Morning Seeing Dimly

Morning Seeing Dimly
Morning on the Lake with hardly a clue where the rest of the world is.

 

 

 

The view from the door, promising a wonderful photographic morning

 

 

 

 

The ‘home’ birch.

 

 

Wiffs and Waffs.

 

 

 

 

A small hint of something out there.

 

 

 

 

The sun begins to give a clue it exists.

 

 

 

Is that blue sky there?

 

 

 

The sun is there.
 

Or is it there?

 

 

 

 

 

Or there?

 

 

 

 

 

 

 

The trees start to appear.

 

 

 

Ducks flying into the fog.

 

 

 

 

 

 

A birch wood of years gone by.
 

Birch and Reeds with Nuttin’ Else.

 

 

 

 

 

 

 

The point out the door, after the return, and the fog is lifted – ing.

 

 

 

There will always come a time when we will see clearly, as the light shines

and the truth will be known and the truth will makes us free.

What is worth showing?

What is worth showing, yet alone keeping?

I wake to the rain at 5 am. It was forecast to start at 8, an hour after sunrise, so there go my plans for a canoe outing to take sunrise photos. I’m not up for working the camera in the rain on the lake in a canoe, without the equipment to protect the equipment that I do still have.

So at 6 I’m up, doing maintenance things, and the rain has stopped, so I still head out, still in bathrobe, to catch just a few photos as the sunrises. There is little spectacular light large, but there are all sorts of images in the light to be taken and considered. But what is worth even looking at, yet alone keeping.

Well here are representatives of what are the results, just the jpg’s. The raw files are too large to post. And each photo is shot in a shutterspeed bracket set of 3. The camera’s correct exposure guess. 2 stops darker (faster shutter speed, same aperture as set, same ISO) and 2 stops lighter (slower shutter speed, same aperture as set, same ISO). Not all the bracketing results in three usable images, yet alone good images, as you can see from some of the selections.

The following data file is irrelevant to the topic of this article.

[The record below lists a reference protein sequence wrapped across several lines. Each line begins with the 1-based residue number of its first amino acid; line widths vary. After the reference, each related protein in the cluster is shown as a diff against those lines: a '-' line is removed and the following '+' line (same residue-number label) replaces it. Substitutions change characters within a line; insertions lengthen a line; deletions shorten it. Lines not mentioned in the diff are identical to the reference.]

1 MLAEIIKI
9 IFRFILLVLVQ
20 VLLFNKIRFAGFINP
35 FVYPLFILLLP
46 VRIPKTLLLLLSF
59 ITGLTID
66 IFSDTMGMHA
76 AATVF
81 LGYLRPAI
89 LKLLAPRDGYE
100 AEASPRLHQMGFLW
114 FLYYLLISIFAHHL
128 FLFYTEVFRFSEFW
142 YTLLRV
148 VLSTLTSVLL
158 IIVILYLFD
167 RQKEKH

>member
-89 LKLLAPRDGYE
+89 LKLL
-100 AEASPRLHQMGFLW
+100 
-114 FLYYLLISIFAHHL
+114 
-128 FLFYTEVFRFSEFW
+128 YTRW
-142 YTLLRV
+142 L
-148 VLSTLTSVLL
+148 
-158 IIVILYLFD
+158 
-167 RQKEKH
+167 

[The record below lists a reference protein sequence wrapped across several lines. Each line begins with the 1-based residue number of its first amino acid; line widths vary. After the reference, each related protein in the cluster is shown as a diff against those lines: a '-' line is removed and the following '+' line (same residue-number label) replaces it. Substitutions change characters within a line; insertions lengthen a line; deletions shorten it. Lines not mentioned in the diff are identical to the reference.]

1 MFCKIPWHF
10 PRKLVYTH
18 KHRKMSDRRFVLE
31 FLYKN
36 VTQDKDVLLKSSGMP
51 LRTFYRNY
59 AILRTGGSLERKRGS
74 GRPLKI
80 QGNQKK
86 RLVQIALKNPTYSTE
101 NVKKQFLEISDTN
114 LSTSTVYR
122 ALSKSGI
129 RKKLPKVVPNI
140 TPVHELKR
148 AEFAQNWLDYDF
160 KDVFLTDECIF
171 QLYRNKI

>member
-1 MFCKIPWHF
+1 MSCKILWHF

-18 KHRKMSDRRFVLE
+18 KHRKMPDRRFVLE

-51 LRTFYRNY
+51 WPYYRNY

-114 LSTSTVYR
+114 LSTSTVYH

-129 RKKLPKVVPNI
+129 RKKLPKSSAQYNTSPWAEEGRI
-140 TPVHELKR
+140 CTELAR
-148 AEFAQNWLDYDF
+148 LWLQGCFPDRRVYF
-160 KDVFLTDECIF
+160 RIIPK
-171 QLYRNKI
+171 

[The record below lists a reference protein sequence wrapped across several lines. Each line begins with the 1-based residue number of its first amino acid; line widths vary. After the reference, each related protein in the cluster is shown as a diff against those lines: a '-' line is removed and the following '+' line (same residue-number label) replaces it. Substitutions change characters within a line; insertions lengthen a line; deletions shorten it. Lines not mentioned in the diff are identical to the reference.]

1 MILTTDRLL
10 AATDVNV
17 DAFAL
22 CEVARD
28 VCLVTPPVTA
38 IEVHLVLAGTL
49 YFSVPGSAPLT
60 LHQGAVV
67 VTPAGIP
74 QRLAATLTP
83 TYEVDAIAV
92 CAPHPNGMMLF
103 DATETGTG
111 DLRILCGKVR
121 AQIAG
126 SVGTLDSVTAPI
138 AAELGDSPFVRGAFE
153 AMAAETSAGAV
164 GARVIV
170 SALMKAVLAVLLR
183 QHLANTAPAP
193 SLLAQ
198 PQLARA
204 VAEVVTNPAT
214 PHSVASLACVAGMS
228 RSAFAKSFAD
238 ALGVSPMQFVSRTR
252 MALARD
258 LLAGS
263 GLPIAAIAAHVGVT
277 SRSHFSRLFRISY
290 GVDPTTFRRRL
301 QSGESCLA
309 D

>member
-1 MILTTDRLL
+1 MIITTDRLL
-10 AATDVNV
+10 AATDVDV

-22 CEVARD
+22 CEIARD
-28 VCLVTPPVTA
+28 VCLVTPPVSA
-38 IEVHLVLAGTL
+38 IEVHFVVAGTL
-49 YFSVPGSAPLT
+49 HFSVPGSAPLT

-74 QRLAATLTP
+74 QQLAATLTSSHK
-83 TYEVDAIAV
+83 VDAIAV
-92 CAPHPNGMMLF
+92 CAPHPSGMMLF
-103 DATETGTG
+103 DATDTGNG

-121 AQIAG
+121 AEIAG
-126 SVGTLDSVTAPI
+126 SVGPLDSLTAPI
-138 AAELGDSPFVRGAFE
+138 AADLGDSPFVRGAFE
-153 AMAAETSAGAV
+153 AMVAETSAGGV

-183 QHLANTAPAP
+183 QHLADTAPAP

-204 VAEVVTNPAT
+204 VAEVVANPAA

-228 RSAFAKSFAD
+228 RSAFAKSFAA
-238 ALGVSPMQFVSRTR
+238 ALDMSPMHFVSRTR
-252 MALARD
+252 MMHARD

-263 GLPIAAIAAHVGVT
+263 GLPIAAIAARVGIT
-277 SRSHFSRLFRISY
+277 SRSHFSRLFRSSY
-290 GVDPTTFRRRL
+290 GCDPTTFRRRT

Representatives of all the shots (27 of 164):

The first three are a complete set of bracketed shots:

One had an interesting effect, though, but not worth much more than curiosity as I moved the zoom during the shot.

 

 

 

 

 

 

Then the question is what really is good enough of these to keep, to share, to show?

And that is as much of photography as working the camera to the light and the dance of life.

Here are the keepers, already seen above.

 

 

Regrowth after the chainsaw’s work.

 

 

The morning invitation: go out and see.

 

 

Reeds, Reflected, Resting

 

 

Autumn is coming

 

 

Clear to the bottom

 

 

Using a zoom

 

 

The forest floor, freshly rained on